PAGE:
identification constraints, and scale
dependencies in structural equation
modeling. Psychological Methods, 7, 210-
227.
Constraint Interaction
X1                                  1                            Y1
Respondent's                                                    Respondent's
e1
Parental Aspiration          g1,1                              Occupational Aspiration
l1,1 = 1
h1
X2
g1,2           Respondent's
Respondent's                       Ambition
Intelligence       g1,3
l2,1               Y2
X3
Respondent's
g1,4                                   Educational Aspiration    e2
Respondent's
Socioeconomic Status
b2,1        b1,2 = b2,1
Y3
X4                    g2,3
Best Friend's
Best Friend's                                               Educational Aspiration    e3
Socioeconomic Status     g2,4                          l3,2
h2
X5                           Best Friend's
g2,5           Ambition
Best Friend's
Intelligence                                                          Y4
g2,6                          l4,2 = 1
Best Friend's
X6                                                      Occupational Aspiration   e3
Best Friend's                           1
Parental Aspiration
Constraint Interaction
1,1                2,2                               3,3                   4,4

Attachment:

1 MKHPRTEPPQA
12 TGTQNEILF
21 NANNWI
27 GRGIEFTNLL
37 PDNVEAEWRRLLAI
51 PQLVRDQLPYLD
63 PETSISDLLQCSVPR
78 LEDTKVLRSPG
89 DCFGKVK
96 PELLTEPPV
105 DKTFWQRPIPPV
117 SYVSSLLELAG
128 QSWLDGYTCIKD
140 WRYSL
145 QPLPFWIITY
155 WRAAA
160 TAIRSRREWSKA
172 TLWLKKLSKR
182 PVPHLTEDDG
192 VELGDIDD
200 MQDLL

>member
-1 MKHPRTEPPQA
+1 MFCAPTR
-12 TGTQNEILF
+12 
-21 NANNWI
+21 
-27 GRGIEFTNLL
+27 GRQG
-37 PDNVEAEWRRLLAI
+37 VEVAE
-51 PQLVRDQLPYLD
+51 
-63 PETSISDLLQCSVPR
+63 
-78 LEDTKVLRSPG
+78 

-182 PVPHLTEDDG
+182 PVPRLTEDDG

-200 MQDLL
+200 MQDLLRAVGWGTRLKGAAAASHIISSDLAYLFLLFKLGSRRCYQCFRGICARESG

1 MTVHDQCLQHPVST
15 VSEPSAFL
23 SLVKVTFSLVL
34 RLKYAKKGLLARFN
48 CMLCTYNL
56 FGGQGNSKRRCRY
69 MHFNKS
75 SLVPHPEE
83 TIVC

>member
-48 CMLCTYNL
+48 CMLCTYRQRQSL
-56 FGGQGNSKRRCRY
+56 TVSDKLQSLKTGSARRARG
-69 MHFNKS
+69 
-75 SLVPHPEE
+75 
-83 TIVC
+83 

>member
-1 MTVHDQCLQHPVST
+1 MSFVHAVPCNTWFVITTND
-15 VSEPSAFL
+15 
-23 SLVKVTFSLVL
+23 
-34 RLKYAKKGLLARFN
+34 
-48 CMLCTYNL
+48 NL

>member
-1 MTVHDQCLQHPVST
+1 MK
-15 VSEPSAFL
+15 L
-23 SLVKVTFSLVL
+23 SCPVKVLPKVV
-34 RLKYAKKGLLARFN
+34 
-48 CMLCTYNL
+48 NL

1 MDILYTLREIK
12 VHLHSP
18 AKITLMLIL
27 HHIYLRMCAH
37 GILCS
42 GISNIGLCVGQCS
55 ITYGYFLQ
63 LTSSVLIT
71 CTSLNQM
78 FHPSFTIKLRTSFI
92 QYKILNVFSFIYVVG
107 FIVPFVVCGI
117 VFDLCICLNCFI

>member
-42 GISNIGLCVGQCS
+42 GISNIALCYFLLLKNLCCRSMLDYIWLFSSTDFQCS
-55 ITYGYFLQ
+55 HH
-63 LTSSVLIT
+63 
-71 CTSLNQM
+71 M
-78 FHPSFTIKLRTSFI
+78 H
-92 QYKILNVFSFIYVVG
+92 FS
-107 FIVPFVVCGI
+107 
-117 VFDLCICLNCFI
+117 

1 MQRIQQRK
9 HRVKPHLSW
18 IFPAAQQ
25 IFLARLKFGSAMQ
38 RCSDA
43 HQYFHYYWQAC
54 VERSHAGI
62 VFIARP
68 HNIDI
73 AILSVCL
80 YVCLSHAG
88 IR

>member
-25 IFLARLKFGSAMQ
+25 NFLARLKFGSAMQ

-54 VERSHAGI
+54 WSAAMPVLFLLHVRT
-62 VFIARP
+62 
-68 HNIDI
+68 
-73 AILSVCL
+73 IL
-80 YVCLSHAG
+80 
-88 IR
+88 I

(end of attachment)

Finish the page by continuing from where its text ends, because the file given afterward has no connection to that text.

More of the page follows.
e1                  e2                                 e3                     e4

Y1                  Y2                                 Y3                     Y4

l2,1           l3,2 = 1
l1,1 = 1                                              l4,2

b 2,1
h1                                 h2

g1,1               g2,1
1                                                             2

1
 1,1                                                           2,2

 1,1 = 1                   2,1
f 1,1

X1                                 X2

d1                                 d2

d 1,1                              d 2,2
Constraint Interaction
1,1                  2,2                             3,3                   4,4

e1                    e2                               e3                     e4

Y1                    Y2                               Y3                     Y4

l2,1           l3,2
l1,1                                            l4,2

b 2,1
h1                               h2

g1,1             g2,1
1                                                             2

1
 1,1                                                           2,2

 1,1                   2,1
1

X1                               X2

d1                               d2